That same year he released his 19th studio album entitled Hey Stoopid which features the smash hit “Feed My Frankenstein”.


In 1992 Cooper made his infamous cameo in Wayne’s World.  In deed “We are not worthy!”


During his absence from the recording studio, Cooper toured extensively every year throughout the latter part of the 90’s.  He also made an appearance in an episode of That 70s Show.


In 2003 Alice received a star on the Hollywood Walk Of Fame and in 2007 was honoured with a Rock Immortal award at the Scream Awards.


In 2006 the original Alice Cooper band reunited to perform six classic Alice Cooper songs at Cooper’s annual charity event in Phoenix entitled “Christmas Pudding”.


In 2007 Alice teamed up with fellow shock rocker Marilyn Manson at the B’Estival even in Bucharest, Romania.


In 2009 Alice teamed up with fellow Rock icon Iggy Pop and Moby to star in the movie called Suck.  Aptly named, this movie tanked however did provide a lot of entertainment.  Alice as the ‘bartender’ was an intriguing combination as we know whenever Alice is concerned, nothing is as it seems.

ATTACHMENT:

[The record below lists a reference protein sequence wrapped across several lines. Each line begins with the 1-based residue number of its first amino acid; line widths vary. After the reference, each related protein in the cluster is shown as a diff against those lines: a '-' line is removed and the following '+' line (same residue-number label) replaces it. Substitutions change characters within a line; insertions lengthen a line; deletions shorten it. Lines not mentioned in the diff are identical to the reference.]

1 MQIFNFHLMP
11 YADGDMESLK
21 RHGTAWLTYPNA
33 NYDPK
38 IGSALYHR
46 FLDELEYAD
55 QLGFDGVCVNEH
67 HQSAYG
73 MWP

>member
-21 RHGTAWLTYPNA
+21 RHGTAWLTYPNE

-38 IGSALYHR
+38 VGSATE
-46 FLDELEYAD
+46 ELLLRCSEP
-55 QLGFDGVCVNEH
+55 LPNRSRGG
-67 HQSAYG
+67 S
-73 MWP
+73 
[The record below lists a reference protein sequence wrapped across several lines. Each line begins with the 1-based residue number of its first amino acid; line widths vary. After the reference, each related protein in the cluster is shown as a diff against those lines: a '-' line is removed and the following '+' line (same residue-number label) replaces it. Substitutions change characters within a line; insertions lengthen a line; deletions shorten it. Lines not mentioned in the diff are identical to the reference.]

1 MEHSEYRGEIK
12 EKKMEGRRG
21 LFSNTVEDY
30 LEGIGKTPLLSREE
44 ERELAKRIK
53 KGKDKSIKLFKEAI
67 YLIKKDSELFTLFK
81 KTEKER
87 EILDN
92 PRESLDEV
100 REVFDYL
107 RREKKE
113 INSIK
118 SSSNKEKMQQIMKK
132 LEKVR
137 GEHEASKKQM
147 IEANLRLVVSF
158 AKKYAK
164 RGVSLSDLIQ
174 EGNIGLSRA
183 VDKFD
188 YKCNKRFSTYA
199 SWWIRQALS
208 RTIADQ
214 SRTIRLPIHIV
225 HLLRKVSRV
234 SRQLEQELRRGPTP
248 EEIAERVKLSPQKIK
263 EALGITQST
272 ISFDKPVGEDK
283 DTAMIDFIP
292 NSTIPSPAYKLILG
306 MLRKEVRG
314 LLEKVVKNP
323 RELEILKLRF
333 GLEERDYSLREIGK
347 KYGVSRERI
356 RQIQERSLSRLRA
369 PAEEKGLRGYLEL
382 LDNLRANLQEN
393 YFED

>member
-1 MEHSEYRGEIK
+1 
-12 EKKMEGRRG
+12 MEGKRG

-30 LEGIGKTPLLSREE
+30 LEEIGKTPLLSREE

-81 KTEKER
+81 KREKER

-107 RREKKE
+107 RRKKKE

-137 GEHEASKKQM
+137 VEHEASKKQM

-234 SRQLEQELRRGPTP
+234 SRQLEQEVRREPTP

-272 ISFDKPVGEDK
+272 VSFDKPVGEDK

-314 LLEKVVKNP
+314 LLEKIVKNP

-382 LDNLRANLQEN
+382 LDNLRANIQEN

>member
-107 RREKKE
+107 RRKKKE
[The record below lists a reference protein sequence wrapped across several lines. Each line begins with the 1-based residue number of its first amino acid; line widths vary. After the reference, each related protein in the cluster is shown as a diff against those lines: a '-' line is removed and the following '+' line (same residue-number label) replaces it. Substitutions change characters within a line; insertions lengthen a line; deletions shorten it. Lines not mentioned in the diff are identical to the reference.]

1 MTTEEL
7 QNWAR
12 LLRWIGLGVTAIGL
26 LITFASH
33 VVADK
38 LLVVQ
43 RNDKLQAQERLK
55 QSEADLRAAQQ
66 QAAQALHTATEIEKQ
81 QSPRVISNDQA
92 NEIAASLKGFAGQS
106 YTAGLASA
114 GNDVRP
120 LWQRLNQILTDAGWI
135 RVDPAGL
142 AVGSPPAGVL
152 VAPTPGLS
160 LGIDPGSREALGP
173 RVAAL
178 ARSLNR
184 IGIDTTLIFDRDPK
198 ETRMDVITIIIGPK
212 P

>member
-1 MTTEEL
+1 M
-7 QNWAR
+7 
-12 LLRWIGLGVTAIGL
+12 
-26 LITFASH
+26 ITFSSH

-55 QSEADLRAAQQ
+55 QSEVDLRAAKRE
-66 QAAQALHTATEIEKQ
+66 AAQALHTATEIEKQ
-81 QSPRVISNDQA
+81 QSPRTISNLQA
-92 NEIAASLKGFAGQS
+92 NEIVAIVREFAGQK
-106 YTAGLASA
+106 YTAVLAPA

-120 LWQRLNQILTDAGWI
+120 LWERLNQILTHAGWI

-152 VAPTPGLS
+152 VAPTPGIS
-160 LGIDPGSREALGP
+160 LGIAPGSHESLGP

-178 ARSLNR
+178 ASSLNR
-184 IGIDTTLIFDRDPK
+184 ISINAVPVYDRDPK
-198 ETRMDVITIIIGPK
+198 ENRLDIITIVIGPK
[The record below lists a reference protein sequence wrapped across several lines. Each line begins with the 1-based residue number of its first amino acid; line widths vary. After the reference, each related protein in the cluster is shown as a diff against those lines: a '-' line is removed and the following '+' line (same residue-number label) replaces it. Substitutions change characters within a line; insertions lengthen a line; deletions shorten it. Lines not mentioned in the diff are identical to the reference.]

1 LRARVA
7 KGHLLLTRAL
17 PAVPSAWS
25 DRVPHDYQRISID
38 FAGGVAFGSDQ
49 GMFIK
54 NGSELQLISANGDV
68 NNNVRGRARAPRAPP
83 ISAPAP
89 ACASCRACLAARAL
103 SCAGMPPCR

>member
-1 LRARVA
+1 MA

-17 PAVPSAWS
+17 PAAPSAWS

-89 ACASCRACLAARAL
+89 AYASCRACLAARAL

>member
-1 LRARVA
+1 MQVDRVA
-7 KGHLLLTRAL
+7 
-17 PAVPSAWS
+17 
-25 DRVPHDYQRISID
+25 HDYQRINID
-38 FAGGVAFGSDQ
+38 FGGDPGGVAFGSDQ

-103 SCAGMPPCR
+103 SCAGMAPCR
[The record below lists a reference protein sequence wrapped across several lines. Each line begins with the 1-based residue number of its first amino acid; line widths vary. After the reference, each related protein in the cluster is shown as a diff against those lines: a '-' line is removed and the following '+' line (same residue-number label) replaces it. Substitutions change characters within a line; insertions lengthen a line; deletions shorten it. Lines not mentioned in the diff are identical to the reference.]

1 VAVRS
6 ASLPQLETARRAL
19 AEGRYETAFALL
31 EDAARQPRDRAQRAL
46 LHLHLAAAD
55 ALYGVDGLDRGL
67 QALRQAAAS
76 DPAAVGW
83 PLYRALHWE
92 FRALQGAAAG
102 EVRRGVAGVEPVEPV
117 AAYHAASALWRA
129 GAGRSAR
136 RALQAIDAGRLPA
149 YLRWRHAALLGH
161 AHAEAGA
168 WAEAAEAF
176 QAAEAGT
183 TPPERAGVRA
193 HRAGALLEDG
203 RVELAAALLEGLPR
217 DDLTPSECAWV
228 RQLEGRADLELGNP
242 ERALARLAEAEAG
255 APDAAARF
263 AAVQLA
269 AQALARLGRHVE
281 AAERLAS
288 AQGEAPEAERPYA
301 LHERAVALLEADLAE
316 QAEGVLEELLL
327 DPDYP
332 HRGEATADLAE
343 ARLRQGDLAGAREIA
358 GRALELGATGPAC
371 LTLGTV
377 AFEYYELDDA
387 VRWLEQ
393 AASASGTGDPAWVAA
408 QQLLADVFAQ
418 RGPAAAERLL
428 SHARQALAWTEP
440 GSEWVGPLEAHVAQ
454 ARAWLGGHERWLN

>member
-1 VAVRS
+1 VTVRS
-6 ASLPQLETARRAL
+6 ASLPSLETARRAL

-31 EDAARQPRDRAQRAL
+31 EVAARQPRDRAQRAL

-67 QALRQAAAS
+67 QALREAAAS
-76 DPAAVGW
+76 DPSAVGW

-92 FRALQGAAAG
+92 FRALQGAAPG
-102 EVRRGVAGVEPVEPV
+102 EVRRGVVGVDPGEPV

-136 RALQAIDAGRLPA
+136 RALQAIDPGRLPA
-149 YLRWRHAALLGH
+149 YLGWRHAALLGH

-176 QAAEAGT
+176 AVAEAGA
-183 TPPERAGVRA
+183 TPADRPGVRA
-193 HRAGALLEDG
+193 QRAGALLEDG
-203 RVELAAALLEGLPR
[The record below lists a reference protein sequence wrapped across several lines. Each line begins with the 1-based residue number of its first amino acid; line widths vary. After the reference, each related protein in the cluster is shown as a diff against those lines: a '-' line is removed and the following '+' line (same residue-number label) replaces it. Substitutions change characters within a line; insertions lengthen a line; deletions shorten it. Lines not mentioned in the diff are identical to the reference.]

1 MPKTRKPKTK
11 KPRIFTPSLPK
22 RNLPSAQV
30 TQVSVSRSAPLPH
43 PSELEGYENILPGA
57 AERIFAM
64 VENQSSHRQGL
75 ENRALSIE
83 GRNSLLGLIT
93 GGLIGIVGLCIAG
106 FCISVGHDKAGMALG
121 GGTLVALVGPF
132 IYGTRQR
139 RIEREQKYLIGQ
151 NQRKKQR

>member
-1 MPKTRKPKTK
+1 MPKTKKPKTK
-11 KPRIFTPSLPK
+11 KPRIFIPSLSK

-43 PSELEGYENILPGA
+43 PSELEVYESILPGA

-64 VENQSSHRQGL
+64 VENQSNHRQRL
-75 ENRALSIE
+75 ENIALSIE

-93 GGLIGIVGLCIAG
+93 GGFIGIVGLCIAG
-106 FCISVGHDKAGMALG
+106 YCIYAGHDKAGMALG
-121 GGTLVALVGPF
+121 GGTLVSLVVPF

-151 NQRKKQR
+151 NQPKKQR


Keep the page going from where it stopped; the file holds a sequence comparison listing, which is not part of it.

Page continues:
In January of 2010 it was announced that Alice would be touring with Rob Zombie on the “Gruesome Twosome” tour.  During that time Alice got to work on a new studio album entitled Welcome 2 My Nightmare, a sequel to the original Welcome To My Nightmare.


On December 15, 2010 it was announced that Alice Cooper and his former band would be inducted into Rock And Roll Hall Of Fame.  The official Rock and Roll Hall of Fame induction ceremony took place March 14, 2011 where Cooper was inducted by fellow horror-rocker Rob Zombie.  Original members Bruce, Cooper, Dunaway, and Smith all made brief acceptance speeches and performed "I'm Eighteen" and "School's Out" live together, with Steve Hunter filling in for the late Glen Buxton. Alice showed up for the event wearing a (presumably fake) blood-splattered shirt and had a live giant albino boa snake wrapped around his neck.


In 2012 Alice starred as himself alongside Johnny Depp in the Tim Burton Dark Shadows adaptation.


His career has spanned more than five decades.  His music and presence is renowned.  At 65 years of age, Alice doesn’t look like he’s slowing down anytime soon.  He kicked his well documented alcohol addiction and replaced it with a golf club, his performances are still electrifying and his music, like a fine bottle of wine, are getting better with each passing year.  He commands the stage like no one before, putting on a show that every generation must know.  And when he does take time out to appear in films, he treats it the same way; all or nothing.  That is why Alice Cooper is gains this title of Horror Icon.  “We are not worthy!”